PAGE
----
In today’s cyberthreat landscape, it is not just the volume of threats that poses a challenge to organizations. Rather, it is the sophistication and resiliency of the attacks that pose a threat. This is because attackers are becoming more sophisticated in their malicious designs, continuously coming up with new methods to breach security and disrupt business operations. They are also leveraging AI-powered automation tools and malware such as ransomware to launch attacks with greater frequency and efficiency. Therefore, keeping ahead of these trends will be critical for any organization looking to efficiently tackle cyberthreats and protect their data from malicious actors in the future. This article outlines some of these disruptive trends in cybersecurity to provide insights into how we can better secure our digital assets in an increasingly complex world.
AI and ML in Cybersecurity
AI and machine learning (ML) are fast becoming essential tools for cybersecurity. With millions of new encounters of malware every day, security teams are continuously struggling to keep pace with the growing volume of threats. AI and ML can help by enabling security tools to automatically detect and flag malicious content without the need for manual intervention. Rather than manually examining each piece of content, analysts can then use their time to investigate flagged content and make decisions on how to respond to threats. In addition, AI and ML can also support a more proactive approach to cybersecurity, enabling security tools to predict and prevent threats before they occur. This is because ML can be trained to identify specific patterns in data to detect anomalies that may be indicative of an attack. For example, a security tool trained on user behavior in a healthcare organization can identify unusual patterns that point to an attempted breach. This can include an unusually large number of failed log-in attempts or unusual log-in locations.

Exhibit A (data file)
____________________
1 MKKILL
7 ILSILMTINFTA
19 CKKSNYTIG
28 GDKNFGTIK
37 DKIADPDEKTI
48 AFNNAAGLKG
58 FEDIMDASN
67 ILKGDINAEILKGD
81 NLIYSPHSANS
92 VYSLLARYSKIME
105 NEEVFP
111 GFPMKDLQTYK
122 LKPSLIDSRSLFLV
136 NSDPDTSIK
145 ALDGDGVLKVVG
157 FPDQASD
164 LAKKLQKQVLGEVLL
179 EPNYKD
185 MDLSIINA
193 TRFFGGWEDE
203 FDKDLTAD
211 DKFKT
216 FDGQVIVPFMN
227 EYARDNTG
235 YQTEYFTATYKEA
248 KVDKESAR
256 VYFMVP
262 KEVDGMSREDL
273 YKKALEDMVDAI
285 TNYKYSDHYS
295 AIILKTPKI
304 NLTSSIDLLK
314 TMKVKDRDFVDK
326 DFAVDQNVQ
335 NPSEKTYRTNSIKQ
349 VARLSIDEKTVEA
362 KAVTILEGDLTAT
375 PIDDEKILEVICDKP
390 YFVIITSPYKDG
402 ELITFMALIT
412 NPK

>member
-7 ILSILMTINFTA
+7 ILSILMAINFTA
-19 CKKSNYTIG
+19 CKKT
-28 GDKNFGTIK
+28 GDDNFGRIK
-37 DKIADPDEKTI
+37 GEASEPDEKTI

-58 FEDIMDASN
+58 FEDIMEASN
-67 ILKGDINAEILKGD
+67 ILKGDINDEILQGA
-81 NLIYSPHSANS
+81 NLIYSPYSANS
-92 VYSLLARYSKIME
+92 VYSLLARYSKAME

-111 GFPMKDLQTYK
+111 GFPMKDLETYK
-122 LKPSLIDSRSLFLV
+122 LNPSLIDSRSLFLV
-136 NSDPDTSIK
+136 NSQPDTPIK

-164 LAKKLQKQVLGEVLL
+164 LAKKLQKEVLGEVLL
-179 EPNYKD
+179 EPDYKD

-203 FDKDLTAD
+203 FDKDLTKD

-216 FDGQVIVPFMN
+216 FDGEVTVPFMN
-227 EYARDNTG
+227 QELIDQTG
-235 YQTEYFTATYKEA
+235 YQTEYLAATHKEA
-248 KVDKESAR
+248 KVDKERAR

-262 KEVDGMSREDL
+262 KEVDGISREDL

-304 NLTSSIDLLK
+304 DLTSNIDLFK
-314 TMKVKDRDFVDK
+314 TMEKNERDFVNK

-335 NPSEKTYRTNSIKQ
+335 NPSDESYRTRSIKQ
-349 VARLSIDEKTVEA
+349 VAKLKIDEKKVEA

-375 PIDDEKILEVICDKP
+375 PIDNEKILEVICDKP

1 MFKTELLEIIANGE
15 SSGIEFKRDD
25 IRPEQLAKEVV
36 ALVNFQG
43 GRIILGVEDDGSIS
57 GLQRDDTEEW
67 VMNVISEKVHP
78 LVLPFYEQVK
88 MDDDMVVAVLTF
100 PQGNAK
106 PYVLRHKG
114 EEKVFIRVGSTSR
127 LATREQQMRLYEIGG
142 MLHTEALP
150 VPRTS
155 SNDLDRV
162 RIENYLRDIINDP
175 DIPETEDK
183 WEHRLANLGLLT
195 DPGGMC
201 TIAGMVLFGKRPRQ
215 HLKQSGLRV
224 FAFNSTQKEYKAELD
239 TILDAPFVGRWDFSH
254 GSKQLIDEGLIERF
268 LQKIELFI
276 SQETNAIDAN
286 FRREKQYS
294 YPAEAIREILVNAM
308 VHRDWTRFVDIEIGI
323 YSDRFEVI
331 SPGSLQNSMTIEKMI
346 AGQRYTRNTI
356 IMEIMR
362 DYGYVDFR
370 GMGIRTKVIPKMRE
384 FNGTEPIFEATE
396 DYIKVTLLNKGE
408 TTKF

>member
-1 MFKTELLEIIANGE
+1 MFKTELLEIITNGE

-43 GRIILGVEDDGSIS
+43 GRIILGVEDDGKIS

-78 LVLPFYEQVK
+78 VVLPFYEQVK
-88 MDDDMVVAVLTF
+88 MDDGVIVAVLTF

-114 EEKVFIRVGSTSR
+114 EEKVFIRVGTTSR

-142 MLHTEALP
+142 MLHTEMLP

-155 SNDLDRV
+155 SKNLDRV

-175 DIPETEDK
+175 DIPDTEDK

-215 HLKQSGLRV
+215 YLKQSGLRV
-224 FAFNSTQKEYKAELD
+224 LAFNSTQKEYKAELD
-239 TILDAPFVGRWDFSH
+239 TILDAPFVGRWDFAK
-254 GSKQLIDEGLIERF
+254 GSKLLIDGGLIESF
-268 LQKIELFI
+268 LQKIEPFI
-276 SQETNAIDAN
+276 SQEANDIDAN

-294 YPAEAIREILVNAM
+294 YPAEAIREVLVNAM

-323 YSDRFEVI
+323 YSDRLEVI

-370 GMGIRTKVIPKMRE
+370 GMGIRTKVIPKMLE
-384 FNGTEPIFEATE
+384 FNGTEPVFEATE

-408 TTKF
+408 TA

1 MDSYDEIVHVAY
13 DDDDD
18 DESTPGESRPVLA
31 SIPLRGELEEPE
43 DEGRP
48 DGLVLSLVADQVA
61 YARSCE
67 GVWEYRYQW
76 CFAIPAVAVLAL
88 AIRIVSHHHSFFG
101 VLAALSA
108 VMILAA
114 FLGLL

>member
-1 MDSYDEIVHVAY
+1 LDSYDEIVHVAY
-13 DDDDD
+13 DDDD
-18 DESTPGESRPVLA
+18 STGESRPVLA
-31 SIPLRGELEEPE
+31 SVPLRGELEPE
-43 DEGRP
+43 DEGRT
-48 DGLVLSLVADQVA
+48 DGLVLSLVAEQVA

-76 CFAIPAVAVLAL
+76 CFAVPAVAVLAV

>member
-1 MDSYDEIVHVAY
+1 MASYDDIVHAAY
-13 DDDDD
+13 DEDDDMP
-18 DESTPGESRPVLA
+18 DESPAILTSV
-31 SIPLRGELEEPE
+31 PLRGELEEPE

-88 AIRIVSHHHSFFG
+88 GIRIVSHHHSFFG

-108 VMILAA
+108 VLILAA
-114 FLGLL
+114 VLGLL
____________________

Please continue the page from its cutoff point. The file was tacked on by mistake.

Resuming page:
Cloud Adoption Will Be Critical
The adoption of cloud computing has been increasing steadily over the past few years, with organizations across all industries looking to harness its benefits and gain competitive advantage. However, these organizations often overlook one key consideration when deciding on a cloud provider – cybersecurity. This is because cloud providers have a responsibility to secure all data stored on their systems, but there is often limited transparency into how they achieve this. The cybersecurity of a cloud provider should be one of the key considerations when selecting a provider, but it is often overlooked. This is because the cybersecurity of a provider is not always easy to assess, and organizations may not know where to start when investigating a provider’s security capabilities. This is particularly true for organizations that operate in highly regulated industries like financial services and healthcare. This is because the level of security required to protect sensitive data in these industries is often higher than that required by less sensitive industries.
Dark Data Will Be a Key Challenge